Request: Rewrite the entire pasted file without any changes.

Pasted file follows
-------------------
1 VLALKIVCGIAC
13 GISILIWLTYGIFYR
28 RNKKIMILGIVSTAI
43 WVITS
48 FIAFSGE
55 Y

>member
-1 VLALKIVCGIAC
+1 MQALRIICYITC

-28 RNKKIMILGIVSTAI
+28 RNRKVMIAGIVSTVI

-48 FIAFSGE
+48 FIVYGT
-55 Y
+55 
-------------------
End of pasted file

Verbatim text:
1 VLALKIVCGIAC
13 GISILIWLTYGIFYR
28 RNKKIMILGIVSTAI
43 WVITS
48 FIAFSGE
55 Y

>member
-1 VLALKIVCGIAC
+1 MQALRIICYITC

-28 RNKKIMILGIVSTAI
+28 RNRKVMIAGIVSTVI

-48 FIAFSGE
+48 FIVYGT
-55 Y
+55 